Flowers in the Attic

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There was once a very popular young-adult novel called “Flowers in the Attic,” about a teenage brother and sister who get locked in their evil grandmother’s attic for three years and have sex. There’s more to the story than that, but the sex kind of overshadows it, or at least it did when all the girls in my middle school were talking about it. Their excitement is understandable. Fans of attic-based incest are an under-served market in popular fiction.

Naturally, a story like this would need to be turned into a film, and naturally the film would need to omit the part of the story that made it noteworthy. So the 1987 movie “Flowers in the Attic” does away with the sex but keeps hinting luridly at the idea that it might happen. The brother talks to his sister while she’s in the bathtub, the two of them innocently share a bed, they watch each other change clothes, and so forth. It’s “Flowers in the Attic,” y’all! There’s gonna be some controversial taboo-bustin’!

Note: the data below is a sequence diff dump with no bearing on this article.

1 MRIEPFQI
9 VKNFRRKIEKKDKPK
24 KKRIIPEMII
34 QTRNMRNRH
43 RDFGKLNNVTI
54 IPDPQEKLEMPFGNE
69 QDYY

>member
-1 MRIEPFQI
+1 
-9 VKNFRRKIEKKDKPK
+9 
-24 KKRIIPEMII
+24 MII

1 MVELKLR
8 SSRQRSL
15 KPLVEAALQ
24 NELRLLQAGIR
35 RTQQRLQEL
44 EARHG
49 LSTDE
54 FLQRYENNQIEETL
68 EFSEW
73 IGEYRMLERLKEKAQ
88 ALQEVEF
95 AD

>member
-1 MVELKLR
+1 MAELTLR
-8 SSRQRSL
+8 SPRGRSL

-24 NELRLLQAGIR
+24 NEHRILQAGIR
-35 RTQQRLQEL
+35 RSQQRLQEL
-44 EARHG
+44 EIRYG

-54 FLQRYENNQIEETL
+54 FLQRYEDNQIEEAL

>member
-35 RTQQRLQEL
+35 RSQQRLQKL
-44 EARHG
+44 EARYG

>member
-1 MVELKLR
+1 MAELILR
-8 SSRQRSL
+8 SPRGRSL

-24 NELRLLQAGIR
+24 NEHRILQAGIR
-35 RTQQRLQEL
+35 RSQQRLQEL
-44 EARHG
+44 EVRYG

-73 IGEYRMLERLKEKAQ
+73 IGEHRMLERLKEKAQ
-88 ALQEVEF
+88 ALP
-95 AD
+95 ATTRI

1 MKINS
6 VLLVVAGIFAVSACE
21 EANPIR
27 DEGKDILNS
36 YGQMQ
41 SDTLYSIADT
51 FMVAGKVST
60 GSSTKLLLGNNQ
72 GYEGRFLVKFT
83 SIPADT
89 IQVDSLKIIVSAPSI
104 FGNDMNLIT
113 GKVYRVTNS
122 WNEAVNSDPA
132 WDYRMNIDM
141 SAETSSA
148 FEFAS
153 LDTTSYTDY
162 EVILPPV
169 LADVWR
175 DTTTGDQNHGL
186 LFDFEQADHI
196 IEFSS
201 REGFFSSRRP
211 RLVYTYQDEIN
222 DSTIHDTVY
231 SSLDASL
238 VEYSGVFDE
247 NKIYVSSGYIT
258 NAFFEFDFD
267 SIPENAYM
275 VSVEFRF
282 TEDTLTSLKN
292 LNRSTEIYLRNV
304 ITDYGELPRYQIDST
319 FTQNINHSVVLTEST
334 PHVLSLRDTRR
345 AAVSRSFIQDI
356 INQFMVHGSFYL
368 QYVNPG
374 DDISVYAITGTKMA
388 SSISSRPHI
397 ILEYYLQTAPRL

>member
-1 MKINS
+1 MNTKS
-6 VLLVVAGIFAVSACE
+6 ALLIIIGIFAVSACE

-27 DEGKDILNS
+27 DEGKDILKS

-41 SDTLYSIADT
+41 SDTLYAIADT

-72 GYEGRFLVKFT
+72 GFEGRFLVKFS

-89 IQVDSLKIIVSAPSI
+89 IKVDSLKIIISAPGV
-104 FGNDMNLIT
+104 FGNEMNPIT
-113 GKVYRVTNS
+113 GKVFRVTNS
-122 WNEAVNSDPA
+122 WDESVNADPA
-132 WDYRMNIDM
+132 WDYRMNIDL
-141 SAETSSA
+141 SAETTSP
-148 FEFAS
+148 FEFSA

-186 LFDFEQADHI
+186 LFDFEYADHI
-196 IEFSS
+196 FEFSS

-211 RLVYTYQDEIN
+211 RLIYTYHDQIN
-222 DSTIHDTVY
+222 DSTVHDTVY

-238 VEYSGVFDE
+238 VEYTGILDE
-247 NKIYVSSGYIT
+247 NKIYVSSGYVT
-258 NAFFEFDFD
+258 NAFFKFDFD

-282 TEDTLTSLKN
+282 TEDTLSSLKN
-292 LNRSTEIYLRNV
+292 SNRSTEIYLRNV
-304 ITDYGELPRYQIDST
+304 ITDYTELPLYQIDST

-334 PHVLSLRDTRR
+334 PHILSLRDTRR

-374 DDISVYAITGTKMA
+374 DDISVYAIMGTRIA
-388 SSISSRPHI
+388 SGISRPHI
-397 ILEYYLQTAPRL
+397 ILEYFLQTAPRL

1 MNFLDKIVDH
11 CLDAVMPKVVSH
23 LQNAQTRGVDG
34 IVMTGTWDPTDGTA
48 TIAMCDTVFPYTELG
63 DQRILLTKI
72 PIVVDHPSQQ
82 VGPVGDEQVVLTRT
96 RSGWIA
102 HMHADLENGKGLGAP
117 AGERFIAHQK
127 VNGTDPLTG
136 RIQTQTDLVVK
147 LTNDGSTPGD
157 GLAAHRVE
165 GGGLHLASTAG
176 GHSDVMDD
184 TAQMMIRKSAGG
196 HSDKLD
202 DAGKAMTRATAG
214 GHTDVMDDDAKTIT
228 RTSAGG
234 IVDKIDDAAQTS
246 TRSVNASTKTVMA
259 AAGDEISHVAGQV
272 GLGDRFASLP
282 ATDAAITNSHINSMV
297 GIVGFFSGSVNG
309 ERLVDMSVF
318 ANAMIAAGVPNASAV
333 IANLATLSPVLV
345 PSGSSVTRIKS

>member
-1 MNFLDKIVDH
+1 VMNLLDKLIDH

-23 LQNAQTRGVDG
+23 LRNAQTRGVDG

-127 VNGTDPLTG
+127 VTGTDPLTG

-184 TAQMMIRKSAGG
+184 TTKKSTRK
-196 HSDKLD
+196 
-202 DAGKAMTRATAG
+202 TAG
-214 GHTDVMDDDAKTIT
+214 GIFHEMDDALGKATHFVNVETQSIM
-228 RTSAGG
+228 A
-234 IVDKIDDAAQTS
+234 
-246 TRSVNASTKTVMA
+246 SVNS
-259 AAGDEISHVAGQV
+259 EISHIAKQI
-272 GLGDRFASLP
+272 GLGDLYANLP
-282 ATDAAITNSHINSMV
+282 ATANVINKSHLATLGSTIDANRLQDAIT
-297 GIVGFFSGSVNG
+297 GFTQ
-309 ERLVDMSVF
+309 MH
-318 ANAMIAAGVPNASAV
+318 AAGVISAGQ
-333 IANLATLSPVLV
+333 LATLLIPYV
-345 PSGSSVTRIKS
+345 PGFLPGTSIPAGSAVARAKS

As it turns out, the only controversial thing about this movie is the filmmaker’s experimental use of untested boredom-creation devices, which caused audiences to endure disinterest and ennui far beyond the government-approved limits. (These same restrictions are the reason Lars von Trier can’t make movies in the United States.) As punishment from his crime, writer-director Jeffrey Bloom was forced to read the other books in the series.

flowers in the attic

“Flowers in the Attic” is about a very blond family consisting of parents Christopher and Corrine, teenage children Chris and Cathy, and young twins Carrie and Cory. Apart from the obscene alliteration of their names, they are a happy and normal family. But then terrible things occur! First, the dad dies. And on his birthday, no less. It is very sad for your family when you die on your birthday, though it does simplify things for the tombstone engraver. His blond widow and four blond children are heartbroken, and blond.